Direct Current Circuits. February 18, 2014 Physics for Scientists & Engineers 2, Chapter 26 1


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1 Direct Current Circuits February 18, 2014 Physics for Scientists & Engineers 2, Chapter 26 1
2 Kirchhoff s Junction Rule! The sum of the currents entering a junction must equal the sum of the currents leaving the junction. Junction: i k = 0 n k=1! A junction is a place in a circuit where three or more wires are connected to each other! To start, assume direction for each currents: Positive result: current flows in the assumed direction Negative result: current flows in the opposite direction February 18, 2014 Physics for Scientists & Engineers 2, Chapter 26 2
3 Kirchhoff s Loop Rule! The potential difference around a complete circuit loop must sum to zero.! A loop in a circuit is any set of connected wires and circuit elements forming a closed path.! The sign for voltage sources and resistors depends on the analysis direction and the current direction February 18, 2014 Physics for Scientists & Engineers 2, Chapter 26 4
4 Kirchhoff s Loop Rule! The potential difference around a complete circuit loop must sum to zero.! A loop in a circuit is any set of connected wires and circuit elements forming a closed path.! The sign for voltage sources and resistors depends on the analysis direction and the current direction V emf,1 i 1 R 1 +i 3 V emf,2 = 0 V emf,2 i 3 i 2 = 0 February 18, 2014 Physics for Scientists & Engineers 2, Chapter 26 5
5 Sign Convention for Potential Changes Element Direction of Analysis Potential Change R Same as current ir (a) R Opposite to current +ir (b) V emf Same as emf +V emf (c) V emf Opposite to emf V emf (d) February 18, 2014 Physics for Scientists & Engineers 2, Chapter 26 6
6 Analysis of Singleloop Circuits! Choose a direction for the current! We can determine if our assumption for the direction of the current is correct after the analysis is complete! Resulting current positive Current is flowing in the same direction as we had chosen! Resulting current negative Current is flowing in the direction opposite to what we had chosen! We can choose the direction in which we analyze the circuit Any direction we choose will give us the same information February 18, 2014 Physics for Scientists & Engineers 2, Chapter 26 7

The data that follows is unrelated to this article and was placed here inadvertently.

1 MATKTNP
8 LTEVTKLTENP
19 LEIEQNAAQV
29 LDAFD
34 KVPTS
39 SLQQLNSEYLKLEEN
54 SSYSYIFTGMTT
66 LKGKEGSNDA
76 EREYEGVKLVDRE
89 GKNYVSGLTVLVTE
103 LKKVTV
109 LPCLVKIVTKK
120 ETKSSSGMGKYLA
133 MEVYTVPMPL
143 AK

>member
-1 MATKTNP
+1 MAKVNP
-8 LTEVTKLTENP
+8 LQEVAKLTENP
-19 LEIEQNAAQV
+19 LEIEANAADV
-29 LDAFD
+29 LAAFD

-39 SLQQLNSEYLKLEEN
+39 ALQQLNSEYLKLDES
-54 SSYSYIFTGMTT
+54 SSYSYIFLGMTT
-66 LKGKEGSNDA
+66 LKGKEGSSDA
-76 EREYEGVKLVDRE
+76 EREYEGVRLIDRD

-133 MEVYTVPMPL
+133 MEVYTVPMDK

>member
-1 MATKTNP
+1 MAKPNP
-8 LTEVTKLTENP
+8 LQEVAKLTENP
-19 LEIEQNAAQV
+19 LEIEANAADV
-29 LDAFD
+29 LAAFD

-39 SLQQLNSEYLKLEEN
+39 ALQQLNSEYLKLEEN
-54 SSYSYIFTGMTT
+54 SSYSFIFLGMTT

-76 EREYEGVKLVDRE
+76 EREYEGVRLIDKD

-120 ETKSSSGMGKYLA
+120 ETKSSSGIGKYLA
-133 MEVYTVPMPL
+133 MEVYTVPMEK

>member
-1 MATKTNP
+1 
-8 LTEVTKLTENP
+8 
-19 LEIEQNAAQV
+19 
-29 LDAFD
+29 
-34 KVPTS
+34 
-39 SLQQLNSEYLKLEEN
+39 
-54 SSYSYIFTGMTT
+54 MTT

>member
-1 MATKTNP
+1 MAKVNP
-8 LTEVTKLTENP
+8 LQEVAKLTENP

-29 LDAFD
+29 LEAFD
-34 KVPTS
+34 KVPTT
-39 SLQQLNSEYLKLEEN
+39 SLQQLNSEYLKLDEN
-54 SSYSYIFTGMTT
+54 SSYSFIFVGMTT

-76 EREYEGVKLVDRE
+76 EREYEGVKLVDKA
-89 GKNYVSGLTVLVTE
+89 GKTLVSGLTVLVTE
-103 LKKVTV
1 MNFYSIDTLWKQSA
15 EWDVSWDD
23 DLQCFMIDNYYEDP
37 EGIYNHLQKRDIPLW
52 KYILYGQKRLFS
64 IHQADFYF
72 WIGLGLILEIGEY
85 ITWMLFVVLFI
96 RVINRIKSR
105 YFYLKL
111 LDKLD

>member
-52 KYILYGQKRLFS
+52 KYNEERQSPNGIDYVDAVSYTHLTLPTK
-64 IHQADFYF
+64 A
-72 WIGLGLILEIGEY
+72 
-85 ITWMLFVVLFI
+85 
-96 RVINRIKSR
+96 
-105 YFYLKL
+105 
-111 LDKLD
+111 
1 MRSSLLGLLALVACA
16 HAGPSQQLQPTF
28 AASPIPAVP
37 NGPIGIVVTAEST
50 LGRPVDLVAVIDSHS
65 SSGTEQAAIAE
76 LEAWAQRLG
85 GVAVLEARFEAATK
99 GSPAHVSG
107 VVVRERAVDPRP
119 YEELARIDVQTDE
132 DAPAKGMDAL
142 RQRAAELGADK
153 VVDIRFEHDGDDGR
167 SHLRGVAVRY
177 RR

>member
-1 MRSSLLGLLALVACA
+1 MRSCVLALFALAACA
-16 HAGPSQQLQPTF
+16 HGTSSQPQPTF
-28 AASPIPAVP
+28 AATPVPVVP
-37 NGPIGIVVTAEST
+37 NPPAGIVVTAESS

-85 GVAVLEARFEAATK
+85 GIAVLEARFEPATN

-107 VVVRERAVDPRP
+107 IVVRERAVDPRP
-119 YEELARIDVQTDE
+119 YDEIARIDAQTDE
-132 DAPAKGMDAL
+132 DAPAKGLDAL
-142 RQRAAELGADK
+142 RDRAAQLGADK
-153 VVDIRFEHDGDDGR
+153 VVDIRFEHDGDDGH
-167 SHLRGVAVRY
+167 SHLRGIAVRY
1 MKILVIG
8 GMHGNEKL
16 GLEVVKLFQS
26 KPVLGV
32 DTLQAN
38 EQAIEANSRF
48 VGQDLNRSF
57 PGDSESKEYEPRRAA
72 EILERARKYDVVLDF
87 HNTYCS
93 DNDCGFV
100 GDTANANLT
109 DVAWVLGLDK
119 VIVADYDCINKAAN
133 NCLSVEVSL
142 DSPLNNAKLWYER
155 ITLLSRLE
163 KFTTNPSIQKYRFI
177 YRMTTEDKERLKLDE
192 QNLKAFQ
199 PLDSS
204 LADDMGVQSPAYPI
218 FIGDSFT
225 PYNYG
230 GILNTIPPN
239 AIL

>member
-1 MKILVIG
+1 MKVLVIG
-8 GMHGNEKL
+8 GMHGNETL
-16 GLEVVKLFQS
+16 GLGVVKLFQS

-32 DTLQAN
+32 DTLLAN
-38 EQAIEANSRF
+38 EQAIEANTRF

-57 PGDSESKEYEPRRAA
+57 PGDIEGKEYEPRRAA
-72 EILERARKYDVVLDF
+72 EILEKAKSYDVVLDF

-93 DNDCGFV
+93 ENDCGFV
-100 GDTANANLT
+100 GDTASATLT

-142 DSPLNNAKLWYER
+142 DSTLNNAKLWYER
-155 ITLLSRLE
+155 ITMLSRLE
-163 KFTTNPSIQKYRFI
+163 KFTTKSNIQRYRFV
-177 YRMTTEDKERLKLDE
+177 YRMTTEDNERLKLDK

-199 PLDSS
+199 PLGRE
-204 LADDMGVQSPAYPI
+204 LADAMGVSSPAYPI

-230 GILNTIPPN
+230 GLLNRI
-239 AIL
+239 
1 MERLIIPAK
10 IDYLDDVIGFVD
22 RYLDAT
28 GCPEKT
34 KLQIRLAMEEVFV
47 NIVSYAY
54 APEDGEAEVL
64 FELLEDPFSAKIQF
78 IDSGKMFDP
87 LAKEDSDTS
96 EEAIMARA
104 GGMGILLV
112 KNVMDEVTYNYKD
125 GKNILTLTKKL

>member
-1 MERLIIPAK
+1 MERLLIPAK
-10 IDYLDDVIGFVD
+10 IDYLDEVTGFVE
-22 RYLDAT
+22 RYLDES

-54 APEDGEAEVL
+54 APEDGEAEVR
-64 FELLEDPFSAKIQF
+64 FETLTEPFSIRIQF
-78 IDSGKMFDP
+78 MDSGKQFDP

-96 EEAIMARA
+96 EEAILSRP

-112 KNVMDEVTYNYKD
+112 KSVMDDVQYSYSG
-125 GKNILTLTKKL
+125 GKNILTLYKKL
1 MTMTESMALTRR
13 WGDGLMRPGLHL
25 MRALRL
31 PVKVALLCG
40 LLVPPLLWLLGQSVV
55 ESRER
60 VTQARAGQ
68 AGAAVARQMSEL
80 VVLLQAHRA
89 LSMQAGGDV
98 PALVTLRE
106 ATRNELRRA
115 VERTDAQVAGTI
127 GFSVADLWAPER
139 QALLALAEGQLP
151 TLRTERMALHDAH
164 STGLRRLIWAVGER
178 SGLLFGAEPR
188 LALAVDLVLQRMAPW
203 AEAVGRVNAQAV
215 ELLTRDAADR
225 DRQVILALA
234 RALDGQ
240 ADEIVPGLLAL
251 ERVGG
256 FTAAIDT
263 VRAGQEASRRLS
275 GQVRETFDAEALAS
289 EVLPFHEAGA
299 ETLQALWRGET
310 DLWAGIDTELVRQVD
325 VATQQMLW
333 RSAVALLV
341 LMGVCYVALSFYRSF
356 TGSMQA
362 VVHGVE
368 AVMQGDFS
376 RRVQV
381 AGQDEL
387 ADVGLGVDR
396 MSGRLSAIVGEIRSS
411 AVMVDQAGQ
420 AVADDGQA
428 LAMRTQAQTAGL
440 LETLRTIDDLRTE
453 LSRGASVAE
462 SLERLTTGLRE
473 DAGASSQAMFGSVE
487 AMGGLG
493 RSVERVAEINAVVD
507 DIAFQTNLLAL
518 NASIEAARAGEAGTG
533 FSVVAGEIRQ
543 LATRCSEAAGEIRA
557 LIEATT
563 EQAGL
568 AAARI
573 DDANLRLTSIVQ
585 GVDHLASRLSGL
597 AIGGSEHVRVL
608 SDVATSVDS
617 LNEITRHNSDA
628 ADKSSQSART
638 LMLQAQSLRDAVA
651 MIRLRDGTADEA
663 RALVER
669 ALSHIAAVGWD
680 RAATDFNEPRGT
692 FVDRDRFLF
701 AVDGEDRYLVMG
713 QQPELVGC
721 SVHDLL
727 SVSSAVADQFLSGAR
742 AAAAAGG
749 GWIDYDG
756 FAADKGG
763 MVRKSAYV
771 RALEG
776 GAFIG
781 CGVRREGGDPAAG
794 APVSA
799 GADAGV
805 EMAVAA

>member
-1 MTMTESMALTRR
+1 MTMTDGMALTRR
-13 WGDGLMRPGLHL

7 Charging a Battery! A 12.0 V battery with internal resistance R i = Ω is being charged by a battery charger that is capable of delivering a current of magnitude i = 6.00 A PROBLEM! What is the minimum emf the battery charger must have to charge the battery? SOLUTION THINK! The battery charger must have enough potential difference to overcome the potential difference of the battery and the potential drop across the internal resistance of the battery! The battery charge must be connected so that its positive terminal is connected to the positive terminal of the battery February 18, 2014 Physics for Scientists & Engineers 2 8
8 Charging a Battery! We treat the internal resistance of the battery as a resistor in a single loop circuit that contains two sources of emf with opposite polarities! SKETCH February 18, 2014 Physics for Scientists & Engineers 2 9
9 Charging a Battery RESEARCH! We apply Kirchhoff s Loop Rule! We assume a current flowing in a counterclockwise direction! The potential changes around the circuit must sum to zero! Starting at point b we have ir 1 V t +V e = 0 SIMPLIFY! We solve this equation for the required potential difference of the charger V e = ir 1 +V t CALCULATE! Putting in the numerical values V e = ir 1 +V t = ( 6.00 A) Ω ( )+12.0 V=13.20 V February 18, 2014 Physics for Scientists & Engineers 2 10